Please note: reference letters are required with the application. Please submit reference letters and applications as one pdf. An without an accompanying reference letter will be considered incomplete, and the committee will not review incomplete applications. Please return the completed application to your guidance counselor by March 1, 2020. Your counselor should . If you have questions about this application or the internship, please contact l, Director of Inclusion, Diversity, Equity, & Accessibility or
IDEA Fund Internship Position
Interns support the Trustee Board for programs and grants such as the Big Idea, mini grants, the IDEA Fund Endorsed Awards, and advocacy. The UVA IDEA Fund with the provides action-oriented leadership and support to University initiatives to ensure that the values of inclusion, diversity, equity, and access permeate the University community and culture. Interns can participate in meetings, lunches and initiatives with UVA departments, organizations and student groups.
UVA Upward Bound Volunteer Tutors
Are you eager for an opportunity to invest in the academic success of talented, local high school scholars? Upward Bound is a federally funded college preparatory program that provides academic support to high school students from Charlottesville and several neighboring county school systems. Any questions? Contact , Education and Outreach Coordinator (434-982-4553).
This Week in Black History
HAPPY FOUNDER’S DAY TO THESE GREEK ORGANIZATIONS!
Alpha Kappa Alpha, first African American sorority, was founded at Howard University in Washington, D.C. on January 15, 1908. Alpha Kappa Alpha (ΑΚΑ) was the first Greek-lettered sorority established and incorporated by a group of twenty college educated women, led by Ethel Hedgeman Lyle. Incorporated on January 29, 1913, the sorority serves through a membership of more than 283,000 women in 992 chapters in the United States and several other countries. Alpha Kappa Alpha has created and supported independent community initiatives by creating programs and associations, such as the Mississippi Health Clinic, and influenced federal legislation by Congressional lobbying through the National Non-Partisan Lobby on Civil and Democratic Rights. The sorority also works with communities through service initiatives and progressive programs relating to education, family, health, and business. Alpha Kappa Alpha is part of the National Pan-Hellenic Council (NPHC).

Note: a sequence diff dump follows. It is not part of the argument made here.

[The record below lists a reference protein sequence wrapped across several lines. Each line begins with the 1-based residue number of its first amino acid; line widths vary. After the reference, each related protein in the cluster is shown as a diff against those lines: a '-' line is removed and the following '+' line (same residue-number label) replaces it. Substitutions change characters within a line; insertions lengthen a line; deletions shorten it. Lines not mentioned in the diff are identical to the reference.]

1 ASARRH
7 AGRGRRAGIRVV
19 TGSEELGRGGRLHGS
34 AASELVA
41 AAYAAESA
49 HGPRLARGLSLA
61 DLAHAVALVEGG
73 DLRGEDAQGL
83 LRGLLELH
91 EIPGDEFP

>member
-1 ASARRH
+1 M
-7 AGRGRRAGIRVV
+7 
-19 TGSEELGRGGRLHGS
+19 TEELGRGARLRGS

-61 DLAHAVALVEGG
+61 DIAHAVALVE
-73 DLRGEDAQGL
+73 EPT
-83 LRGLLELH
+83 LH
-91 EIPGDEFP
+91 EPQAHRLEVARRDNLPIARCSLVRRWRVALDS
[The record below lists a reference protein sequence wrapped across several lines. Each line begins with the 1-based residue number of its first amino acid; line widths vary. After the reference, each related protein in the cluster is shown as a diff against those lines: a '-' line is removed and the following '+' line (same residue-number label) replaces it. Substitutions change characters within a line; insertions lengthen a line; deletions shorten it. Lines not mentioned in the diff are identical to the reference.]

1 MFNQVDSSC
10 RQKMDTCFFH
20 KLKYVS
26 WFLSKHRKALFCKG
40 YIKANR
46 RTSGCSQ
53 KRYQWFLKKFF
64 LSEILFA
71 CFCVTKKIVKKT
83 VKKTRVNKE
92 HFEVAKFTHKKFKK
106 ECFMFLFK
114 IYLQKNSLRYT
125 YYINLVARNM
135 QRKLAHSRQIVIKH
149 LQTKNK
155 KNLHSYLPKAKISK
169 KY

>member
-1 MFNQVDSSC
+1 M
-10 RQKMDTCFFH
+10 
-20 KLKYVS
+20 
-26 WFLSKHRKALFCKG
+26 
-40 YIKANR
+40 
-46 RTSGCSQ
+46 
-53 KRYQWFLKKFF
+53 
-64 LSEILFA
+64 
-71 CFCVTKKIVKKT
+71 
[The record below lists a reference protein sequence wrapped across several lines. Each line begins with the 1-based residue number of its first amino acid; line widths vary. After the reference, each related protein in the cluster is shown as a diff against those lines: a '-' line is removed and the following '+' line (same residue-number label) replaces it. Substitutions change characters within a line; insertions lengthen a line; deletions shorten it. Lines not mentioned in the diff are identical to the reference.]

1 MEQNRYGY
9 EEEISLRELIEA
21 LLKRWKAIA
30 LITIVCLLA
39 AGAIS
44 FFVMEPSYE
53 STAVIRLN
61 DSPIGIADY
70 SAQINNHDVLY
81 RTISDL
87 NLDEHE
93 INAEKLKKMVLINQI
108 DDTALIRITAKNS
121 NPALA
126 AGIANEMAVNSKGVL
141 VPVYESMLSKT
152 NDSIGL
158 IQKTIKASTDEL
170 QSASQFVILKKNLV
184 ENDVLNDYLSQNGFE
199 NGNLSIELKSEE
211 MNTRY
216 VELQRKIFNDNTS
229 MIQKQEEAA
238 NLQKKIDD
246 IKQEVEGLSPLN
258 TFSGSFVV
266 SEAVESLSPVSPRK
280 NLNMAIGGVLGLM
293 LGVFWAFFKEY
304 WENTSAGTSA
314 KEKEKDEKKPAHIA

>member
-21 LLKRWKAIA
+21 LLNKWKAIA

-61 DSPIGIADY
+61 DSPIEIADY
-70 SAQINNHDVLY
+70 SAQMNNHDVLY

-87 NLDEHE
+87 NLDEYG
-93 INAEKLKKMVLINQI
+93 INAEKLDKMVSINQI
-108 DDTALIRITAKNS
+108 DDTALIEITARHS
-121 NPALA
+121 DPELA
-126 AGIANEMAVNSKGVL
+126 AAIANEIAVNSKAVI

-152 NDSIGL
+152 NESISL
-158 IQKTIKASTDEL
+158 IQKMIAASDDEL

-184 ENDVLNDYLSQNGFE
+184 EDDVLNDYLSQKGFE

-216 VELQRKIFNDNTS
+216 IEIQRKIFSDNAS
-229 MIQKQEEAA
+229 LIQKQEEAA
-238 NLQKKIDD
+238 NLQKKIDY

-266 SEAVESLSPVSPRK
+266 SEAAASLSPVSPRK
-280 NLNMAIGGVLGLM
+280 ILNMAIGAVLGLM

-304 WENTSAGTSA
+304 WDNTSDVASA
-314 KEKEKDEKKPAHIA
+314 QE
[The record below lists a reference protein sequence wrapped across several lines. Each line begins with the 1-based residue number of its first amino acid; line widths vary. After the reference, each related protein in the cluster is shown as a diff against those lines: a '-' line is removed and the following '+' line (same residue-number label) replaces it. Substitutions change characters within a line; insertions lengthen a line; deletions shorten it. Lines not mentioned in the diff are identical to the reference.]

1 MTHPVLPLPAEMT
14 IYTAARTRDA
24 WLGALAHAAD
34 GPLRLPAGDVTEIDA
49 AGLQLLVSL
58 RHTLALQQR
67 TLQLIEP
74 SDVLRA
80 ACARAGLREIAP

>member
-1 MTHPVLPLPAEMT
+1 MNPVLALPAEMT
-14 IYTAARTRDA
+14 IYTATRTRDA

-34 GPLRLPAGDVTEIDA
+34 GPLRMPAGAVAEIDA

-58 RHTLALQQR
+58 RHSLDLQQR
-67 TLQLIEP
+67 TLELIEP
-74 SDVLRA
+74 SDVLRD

Kappa Alpha Psi (ΚΑΨ) is a collegiate Greek-letter fraternity with a predominantly African-American membership. Since the fraternity's founding on January 5, 1911, at Indiana University-Bloomington, the fraternity has never limited membership based on color, creed or national origin. The fraternity has over 150,000 members with 721 undergraduate and alumni chapters in every state of the United States, and international chapters. Kappa Alpha Psi sponsors programs providing community service, social welfare and academic scholarship through the Kappa Alpha Psi Foundation and is a supporter of the United Negro College Fund and Habitat for Humanity. Kappa Alpha Psi is a member of the National Pan-Hellenic Council (NPHC) and the North-American Interfraternity Conference (NIC). Kappa Alpha Psi celebrated its 100th anniversary on January 5, 2011, and is one of only four predominantly African American collegiate fraternities to do so.
Delta Sigma Theta (ΔΣΘ) is a not-for profit Greek-lettered sorority of college-educated women dedicated to public service with an emphasis on programs that target the African American community. It was founded on January 13, 1913, by 22 collegiate women at Howard University in Washington, D.C. who wanted to use their collective strength to promote academic excellence and to provide assistance to persons in need. Today, Delta Sigma Theta Sorority is the largest African-American Greek-lettered organization. Membership is open to any woman who meets the membership requirements, regardless of religion, race, or nationality. Women may join through undergraduate chapters at a college or university, or through an alumnae chapter after earning a college degree. Its sisterhood consists of more than 300,000 initiated members who are predominantly black college-educated Women and is an active member of multiple organizations, including the National Pan-Hellenic Council (NPHC) as well as the National Association for the Advancement of Colored People (NAACP) and the National Council of Negro Women (NCNW).
Phi Beta Sigma Fraternity was founded at Howard University in Washington, D.C., January 9, 1914, by three young African-American male students to exemplify the ideals of brotherhood, scholarship, and service for the general community, with the motto, “Culture for Service and Service for Humanity.” Phi Beta Sigma has blossomed into an international organization of leaders who have been instrumental in the establishment of the Phi Beta Sigma National Foundation, the Phi Beta Sigma Federal Credit Union and The Sigma Beta Club Foundation. Since its founding, more than 185,000 men have joined the membership. Currently, there are over 650 collegiate and alumni chapters in the United States, District of Columbia, Germany, Switzerland, The Bahamas, Virgin Islands, South Korea, Japan and countries in Africa. It is the only fraternity to hold a constitutional bond with a predominantly African American sorority, Zeta Phi Beta, which was founded on January 16, 1920, at Howard University in Washington, D.C.
Zeta Phi Beta (ΖΦΒ) is an international, historically black Greek-lettered sorority founded on January 16, 1920, by five collegiate women at Howard University in Washington, D.C.. Zeta Phi Beta was founded on the simple belief that sorority elitism and socializing should not overshadow the real mission for progressive organizations – to address societal mores, ills, prejudices, poverty, and health concerns of the day. Zeta Phi Beta is organized into 800+ chapters, in eight intercontinental regions including the USA, Africa, Europe, Asia and the Caribbean. It was the first organization to establish adult and youth auxiliary groups and centralize its operations in a national headquarters. Today, there are also chapters in U.S. Virgin Islands, Jamaica, Bahamas, Japan, Korea, Barbados, and Haiti, and is the only National Pan-Hellenic Council ("NPHC") sorority that is constitutionally bound to a fraternity, Phi Beta Sigma. The sorority maintains affiliations with several organizations including the NPHC, American Diabetes Association, March of Dimes, American Cancer Society, American Red Cross, National Council of Negro Women, and the United Negro College Fund.